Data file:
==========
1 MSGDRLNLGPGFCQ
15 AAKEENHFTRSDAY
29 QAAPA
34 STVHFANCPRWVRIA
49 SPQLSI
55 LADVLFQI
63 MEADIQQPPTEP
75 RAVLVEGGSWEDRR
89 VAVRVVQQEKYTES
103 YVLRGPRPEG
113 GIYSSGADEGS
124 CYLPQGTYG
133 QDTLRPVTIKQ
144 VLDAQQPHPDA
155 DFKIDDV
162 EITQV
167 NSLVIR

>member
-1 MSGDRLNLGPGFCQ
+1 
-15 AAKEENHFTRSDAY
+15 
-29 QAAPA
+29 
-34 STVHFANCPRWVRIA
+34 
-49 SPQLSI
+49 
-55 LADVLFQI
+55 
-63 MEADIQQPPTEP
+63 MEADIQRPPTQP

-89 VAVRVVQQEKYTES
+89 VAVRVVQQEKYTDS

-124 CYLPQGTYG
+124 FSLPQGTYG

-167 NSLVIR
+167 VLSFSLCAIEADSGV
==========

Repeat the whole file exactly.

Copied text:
1 MSGDRLNLGPGFCQ
15 AAKEENHFTRSDAY
29 QAAPA
34 STVHFANCPRWVRIA
49 SPQLSI
55 LADVLFQI
63 MEADIQQPPTEP
75 RAVLVEGGSWEDRR
89 VAVRVVQQEKYTES
103 YVLRGPRPEG
113 GIYSSGADEGS
124 CYLPQGTYG
133 QDTLRPVTIKQ
144 VLDAQQPHPDA
155 DFKIDDV
162 EITQV
167 NSLVIR

>member
-1 MSGDRLNLGPGFCQ
+1 
-15 AAKEENHFTRSDAY
+15 
-29 QAAPA
+29 
-34 STVHFANCPRWVRIA
+34 
-49 SPQLSI
+49 
-55 LADVLFQI
+55 
-63 MEADIQQPPTEP
+63 MEADIQRPPTQP

-89 VAVRVVQQEKYTES
+89 VAVRVVQQEKYTDS

-124 CYLPQGTYG
+124 FSLPQGTYG

-167 NSLVIR
+167 VLSFSLCAIEADSGV